Factors Associated with Pathological Dissociation in the General Population

Department of Psychiatry, Kuopio University Hospital, Kuopio, Northern Savo, Finland
Australian and New Zealand Journal of Psychiatry (Impact Factor: 3.41). 06/2005; 39(5):387-94. DOI: 10.1111/j.1440-1614.2005.01586.x
Source: PubMed


This study assessed the prevalence of pathological dissociation in the general population, and the relationship between pathological dissociation and sociodemographic and several psychiatric variables.
The stratified population sample consisted of 2001 subjects. The study questionnaires included the Dissociative Experiences Scale, the Dissociative Experiences Scale-Taxon, the Toronto Alexithymia Scale, the Beck Depression Inventory, and sociodemographic background.
The prevalence of pathological dissociation (DES-T >/= 20) was 3.4% in the general population and did not differ significantly between genders. Men scored higher than women in the amnesia subscale, and women in the absorption and imaginative involvement subscale. The relationship between pathological dissociation, alexithymia, depression and suicidality was strong. The likelihood of pathological dissociation was nearly nine-fold higher among depressive subjects, more than seven-fold higher among alexithymic subjects, and more than four-fold higher among suicidal subjects than among the others. Frequent alcohol consumption also associated significantly with pathological dissociation.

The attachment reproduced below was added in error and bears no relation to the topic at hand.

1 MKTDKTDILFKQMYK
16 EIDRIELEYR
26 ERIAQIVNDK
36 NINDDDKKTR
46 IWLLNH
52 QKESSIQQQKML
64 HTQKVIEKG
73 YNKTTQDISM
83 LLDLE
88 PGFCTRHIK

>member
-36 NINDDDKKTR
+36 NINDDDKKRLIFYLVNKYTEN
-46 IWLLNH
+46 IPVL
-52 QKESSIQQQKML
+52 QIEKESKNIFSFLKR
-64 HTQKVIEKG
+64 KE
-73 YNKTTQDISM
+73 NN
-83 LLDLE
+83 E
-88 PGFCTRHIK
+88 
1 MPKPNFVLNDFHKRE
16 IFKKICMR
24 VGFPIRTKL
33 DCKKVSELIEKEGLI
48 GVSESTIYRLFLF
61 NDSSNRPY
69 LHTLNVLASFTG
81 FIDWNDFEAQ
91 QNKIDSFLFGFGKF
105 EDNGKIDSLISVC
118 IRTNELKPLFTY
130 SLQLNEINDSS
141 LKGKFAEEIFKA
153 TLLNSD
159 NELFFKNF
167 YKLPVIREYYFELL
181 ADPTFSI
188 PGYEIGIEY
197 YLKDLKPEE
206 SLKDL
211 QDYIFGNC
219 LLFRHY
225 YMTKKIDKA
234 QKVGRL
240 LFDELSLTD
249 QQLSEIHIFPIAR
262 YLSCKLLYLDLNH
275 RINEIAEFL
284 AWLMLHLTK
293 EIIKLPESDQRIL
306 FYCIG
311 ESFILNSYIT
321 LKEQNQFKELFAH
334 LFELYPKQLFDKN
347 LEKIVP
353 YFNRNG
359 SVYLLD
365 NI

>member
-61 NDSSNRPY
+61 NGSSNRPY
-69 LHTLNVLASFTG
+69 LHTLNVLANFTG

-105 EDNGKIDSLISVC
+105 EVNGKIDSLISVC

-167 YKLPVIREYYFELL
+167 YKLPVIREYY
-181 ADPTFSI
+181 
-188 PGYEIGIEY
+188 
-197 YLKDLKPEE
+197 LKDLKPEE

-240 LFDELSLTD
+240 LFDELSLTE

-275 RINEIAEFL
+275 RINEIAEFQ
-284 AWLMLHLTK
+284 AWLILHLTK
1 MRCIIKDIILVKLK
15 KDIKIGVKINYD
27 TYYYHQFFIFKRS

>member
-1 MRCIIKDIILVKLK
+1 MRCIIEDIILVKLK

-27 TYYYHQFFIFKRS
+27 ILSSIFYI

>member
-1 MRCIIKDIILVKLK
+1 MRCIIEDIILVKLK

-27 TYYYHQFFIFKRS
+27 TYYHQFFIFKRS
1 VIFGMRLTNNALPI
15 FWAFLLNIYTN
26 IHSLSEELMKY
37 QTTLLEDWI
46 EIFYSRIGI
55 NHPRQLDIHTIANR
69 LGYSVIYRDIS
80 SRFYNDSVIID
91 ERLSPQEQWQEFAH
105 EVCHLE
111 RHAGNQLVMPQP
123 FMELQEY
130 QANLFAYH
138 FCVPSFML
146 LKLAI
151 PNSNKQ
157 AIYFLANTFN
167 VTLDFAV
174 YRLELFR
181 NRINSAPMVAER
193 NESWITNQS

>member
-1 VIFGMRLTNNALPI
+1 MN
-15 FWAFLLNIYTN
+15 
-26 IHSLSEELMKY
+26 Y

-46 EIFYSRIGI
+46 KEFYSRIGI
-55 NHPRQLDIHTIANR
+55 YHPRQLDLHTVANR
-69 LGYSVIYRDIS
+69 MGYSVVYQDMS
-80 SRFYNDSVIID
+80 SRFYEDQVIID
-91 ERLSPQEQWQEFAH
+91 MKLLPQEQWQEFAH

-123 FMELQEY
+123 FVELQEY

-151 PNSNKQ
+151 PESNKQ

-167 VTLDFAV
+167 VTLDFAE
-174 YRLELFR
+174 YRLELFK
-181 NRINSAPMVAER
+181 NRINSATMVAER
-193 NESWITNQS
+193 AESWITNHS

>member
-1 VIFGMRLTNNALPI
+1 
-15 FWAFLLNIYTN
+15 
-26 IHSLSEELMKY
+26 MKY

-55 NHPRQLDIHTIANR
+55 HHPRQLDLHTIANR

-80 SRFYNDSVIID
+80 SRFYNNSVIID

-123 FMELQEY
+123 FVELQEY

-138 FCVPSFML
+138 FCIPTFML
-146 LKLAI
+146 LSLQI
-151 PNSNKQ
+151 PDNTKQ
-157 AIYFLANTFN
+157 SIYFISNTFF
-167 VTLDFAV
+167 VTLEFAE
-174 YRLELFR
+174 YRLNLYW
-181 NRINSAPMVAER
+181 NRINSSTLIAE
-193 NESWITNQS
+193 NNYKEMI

A significant relationship between pathological dissociation, depression, alexithymia, and suicidality was found in the general population. The importance of these factors should be examined in a prospective study design to determine causality.

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Available from: Päivi Maaranen
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    • "Despite DD patients' evident safety struggles, few studies on self-harm focus specifically on DD patients, and most studies are either non-empirical or utilize mixed psychiatric populations (e.g., Boon & Draijer, 1993; Cerutti, Presaghi, Manca, & Gratz, 2012; Foote et al., 2008; Kluft, 1995; Loewenstein & Putnam, 1990; Maaranen et al., 2005; van der Kolk et al., 1991; Saxe et al., 2002; Yargiç et al., 1998). One exception is Engelberg and Brand (2012), who examined patient-reported self-harm over the 30-month TOP DD study and found depression severity positively correlated with patient-reported NSSI and negatively correlated with patientreported suicide attempts. "
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